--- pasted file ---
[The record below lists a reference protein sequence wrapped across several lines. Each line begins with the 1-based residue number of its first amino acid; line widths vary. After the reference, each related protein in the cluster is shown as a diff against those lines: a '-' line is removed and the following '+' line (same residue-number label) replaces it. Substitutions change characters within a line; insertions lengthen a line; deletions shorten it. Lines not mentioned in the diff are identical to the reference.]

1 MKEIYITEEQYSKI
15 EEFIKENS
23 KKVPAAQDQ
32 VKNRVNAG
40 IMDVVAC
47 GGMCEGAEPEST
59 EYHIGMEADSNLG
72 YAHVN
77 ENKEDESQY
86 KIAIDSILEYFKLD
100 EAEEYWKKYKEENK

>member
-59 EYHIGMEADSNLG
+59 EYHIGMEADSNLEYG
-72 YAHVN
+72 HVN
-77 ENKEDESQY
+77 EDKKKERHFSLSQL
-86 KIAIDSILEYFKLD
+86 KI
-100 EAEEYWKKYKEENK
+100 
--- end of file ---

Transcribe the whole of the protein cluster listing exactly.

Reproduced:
[The record below lists a reference protein sequence wrapped across several lines. Each line begins with the 1-based residue number of its first amino acid; line widths vary. After the reference, each related protein in the cluster is shown as a diff against those lines: a '-' line is removed and the following '+' line (same residue-number label) replaces it. Substitutions change characters within a line; insertions lengthen a line; deletions shorten it. Lines not mentioned in the diff are identical to the reference.]

1 MKEIYITEEQYSKI
15 EEFIKENS
23 KKVPAAQDQ
32 VKNRVNAG
40 IMDVVAC
47 GGMCEGAEPEST
59 EYHIGMEADSNLG
72 YAHVN
77 ENKEDESQY
86 KIAIDSILEYFKLD
100 EAEEYWKKYKEENK

>member
-59 EYHIGMEADSNLG
+59 EYHIGMEADSNLEYG
-72 YAHVN
+72 HVN
-77 ENKEDESQY
+77 EDKKKERHFSLSQL
-86 KIAIDSILEYFKLD
+86 KI
-100 EAEEYWKKYKEENK
+100 